One on One with Chief William McManus of the San Antonio Police Department

photo: portrait of Chief William McManusBefore becoming Chief of Police at the San Antonio Police Department on April 17, 2006, Chief William McManus spent the majority of his career in Washington, D.C., with the Metropolitan Police Department. He served in a variety of street and investigative assignments before being promoted in 2002 to Assistant Chief of the MPD. Afterwards, McManus became Chief of Police in Dayton, Ohio, where he served from 2001 to 2004. From Dayton, he travelled to Minneapolis where he served as Chief from 2004 to 2006 before coming to San Antonio, Texas. He recently spoke with Dispatch staff writer Danielle Ouellette.

CP Dispatch: In 2009 the San Antonio Police Department received a $10 million COPS Hiring Recovery Program (CHRP) grant from the COPS Office that enabled you to hire 50 new police officers. In what ways did the police department effectively implement that funding in order to promote increased public safety and community policing? In other words, what have been the most successful community policing initiatives in San Antonio from this CHRP grant and why?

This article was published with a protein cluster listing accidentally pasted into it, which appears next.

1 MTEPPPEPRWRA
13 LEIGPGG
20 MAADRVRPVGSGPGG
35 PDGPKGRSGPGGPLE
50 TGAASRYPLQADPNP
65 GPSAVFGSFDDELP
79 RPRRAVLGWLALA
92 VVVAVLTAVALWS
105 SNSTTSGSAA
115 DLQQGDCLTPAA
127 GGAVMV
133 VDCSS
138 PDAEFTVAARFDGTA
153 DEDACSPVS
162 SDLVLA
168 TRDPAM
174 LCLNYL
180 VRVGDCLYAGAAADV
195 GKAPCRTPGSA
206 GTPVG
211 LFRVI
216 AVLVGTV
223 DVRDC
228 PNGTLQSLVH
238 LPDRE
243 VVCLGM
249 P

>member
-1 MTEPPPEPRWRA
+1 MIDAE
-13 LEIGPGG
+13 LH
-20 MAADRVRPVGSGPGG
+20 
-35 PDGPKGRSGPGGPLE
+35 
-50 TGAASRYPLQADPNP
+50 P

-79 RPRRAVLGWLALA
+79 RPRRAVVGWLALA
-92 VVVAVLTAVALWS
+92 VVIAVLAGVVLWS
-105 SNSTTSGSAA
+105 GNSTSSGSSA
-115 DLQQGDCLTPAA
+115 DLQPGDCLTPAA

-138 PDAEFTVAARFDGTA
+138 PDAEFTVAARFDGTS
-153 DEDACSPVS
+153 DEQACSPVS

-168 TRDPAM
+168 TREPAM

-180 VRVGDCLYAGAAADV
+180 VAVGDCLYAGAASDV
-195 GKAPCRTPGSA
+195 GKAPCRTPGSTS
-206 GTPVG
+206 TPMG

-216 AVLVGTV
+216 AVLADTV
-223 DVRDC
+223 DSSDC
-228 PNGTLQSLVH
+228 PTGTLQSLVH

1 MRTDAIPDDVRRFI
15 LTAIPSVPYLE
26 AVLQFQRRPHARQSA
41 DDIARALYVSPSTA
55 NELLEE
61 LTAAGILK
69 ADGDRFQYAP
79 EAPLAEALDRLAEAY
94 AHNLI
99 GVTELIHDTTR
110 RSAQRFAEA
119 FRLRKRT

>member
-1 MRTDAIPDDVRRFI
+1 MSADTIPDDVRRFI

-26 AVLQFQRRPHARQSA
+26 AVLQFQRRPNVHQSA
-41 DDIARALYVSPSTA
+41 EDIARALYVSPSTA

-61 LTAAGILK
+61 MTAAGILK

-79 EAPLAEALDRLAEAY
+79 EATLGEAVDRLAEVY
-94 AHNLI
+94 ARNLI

Chief McManus: Well, we were looking to do some significant work in the neighborhoods and to have that followed up by economic development on the Eastside of the city. So we took our 50 COPS grant police officers and we came up with this Problem Oriented Policing (POP) Project, which we deployed on the Eastside. We developed, or created, a task force consisting of different city departments to include: animal care, code enforcement services, public works, solid waste removal, and department of community initiatives. We created this task force that was able to craft a plan and, ultimately, craft our approach to addressing the crime and quality of life issues. We would meet once every week to plan the targets, plan our next move, talk about the previous week, what we needed to follow up on, what worked, and what didn’t work so well. For about a year afterwards, we focused on that area in that way using that task force approach, that community oriented government approach if you will, to address the crime and quality of life issues. I guess I could say that we had a lot of happy customers when we were finished!